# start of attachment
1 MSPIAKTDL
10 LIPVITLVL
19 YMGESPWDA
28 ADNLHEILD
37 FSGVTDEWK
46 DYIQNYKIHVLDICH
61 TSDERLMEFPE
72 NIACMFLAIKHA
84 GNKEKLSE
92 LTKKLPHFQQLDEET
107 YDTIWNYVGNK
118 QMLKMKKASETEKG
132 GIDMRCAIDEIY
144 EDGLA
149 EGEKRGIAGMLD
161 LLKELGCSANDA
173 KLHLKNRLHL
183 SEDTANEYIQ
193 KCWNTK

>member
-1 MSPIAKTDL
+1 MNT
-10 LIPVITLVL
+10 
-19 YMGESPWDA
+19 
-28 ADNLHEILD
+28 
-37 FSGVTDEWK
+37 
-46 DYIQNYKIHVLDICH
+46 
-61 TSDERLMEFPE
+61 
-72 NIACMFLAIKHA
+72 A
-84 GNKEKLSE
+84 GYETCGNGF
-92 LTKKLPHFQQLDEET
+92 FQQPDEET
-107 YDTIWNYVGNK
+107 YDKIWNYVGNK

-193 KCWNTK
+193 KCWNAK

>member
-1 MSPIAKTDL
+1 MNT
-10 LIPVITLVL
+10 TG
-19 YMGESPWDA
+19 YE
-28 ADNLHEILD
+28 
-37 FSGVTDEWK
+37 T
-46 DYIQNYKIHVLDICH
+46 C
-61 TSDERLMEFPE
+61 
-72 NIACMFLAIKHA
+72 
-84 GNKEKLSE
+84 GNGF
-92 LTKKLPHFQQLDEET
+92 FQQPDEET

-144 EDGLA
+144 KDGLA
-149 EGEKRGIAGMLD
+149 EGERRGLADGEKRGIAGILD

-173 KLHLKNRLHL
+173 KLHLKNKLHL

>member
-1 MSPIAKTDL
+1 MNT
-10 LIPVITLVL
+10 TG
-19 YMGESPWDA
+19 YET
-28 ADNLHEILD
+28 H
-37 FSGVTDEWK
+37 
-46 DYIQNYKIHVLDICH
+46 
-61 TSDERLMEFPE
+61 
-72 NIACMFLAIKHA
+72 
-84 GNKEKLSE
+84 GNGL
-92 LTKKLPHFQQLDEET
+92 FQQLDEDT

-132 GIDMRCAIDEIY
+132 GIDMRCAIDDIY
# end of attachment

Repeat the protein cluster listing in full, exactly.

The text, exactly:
1 MSPIAKTDL
10 LIPVITLVL
19 YMGESPWDA
28 ADNLHEILD
37 FSGVTDEWK
46 DYIQNYKIHVLDICH
61 TSDERLMEFPE
72 NIACMFLAIKHA
84 GNKEKLSE
92 LTKKLPHFQQLDEET
107 YDTIWNYVGNK
118 QMLKMKKASETEKG
132 GIDMRCAIDEIY
144 EDGLA
149 EGEKRGIAGMLD
161 LLKELGCSANDA
173 KLHLKNRLHL
183 SEDTANEYIQ
193 KCWNTK

>member
-1 MSPIAKTDL
+1 MNT
-10 LIPVITLVL
+10 
-19 YMGESPWDA
+19 
-28 ADNLHEILD
+28 
-37 FSGVTDEWK
+37 
-46 DYIQNYKIHVLDICH
+46 
-61 TSDERLMEFPE
+61 
-72 NIACMFLAIKHA
+72 A
-84 GNKEKLSE
+84 GYETCGNGF
-92 LTKKLPHFQQLDEET
+92 FQQPDEET
-107 YDTIWNYVGNK
+107 YDKIWNYVGNK

-193 KCWNTK
+193 KCWNAK

>member
-1 MSPIAKTDL
+1 MNT
-10 LIPVITLVL
+10 TG
-19 YMGESPWDA
+19 YE
-28 ADNLHEILD
+28 
-37 FSGVTDEWK
+37 T
-46 DYIQNYKIHVLDICH
+46 C
-61 TSDERLMEFPE
+61 
-72 NIACMFLAIKHA
+72 
-84 GNKEKLSE
+84 GNGF
-92 LTKKLPHFQQLDEET
+92 FQQPDEET

-144 EDGLA
+144 KDGLA
-149 EGEKRGIAGMLD
+149 EGERRGLADGEKRGIAGILD

-173 KLHLKNRLHL
+173 KLHLKNKLHL

>member
-1 MSPIAKTDL
+1 MNT
-10 LIPVITLVL
+10 TG
-19 YMGESPWDA
+19 YET
-28 ADNLHEILD
+28 H
-37 FSGVTDEWK
+37 
-46 DYIQNYKIHVLDICH
+46 
-61 TSDERLMEFPE
+61 
-72 NIACMFLAIKHA
+72 
-84 GNKEKLSE
+84 GNGL
-92 LTKKLPHFQQLDEET
+92 FQQLDEDT

-132 GIDMRCAIDEIY
+132 GIDMRCAIDDIY